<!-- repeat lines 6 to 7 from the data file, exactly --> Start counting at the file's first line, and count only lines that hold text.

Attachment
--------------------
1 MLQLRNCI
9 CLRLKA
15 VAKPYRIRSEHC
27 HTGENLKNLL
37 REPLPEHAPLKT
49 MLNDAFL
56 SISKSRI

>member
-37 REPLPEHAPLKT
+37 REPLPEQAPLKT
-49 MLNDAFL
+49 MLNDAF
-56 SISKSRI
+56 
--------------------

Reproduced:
49 MLNDAFL
56 SISKSRI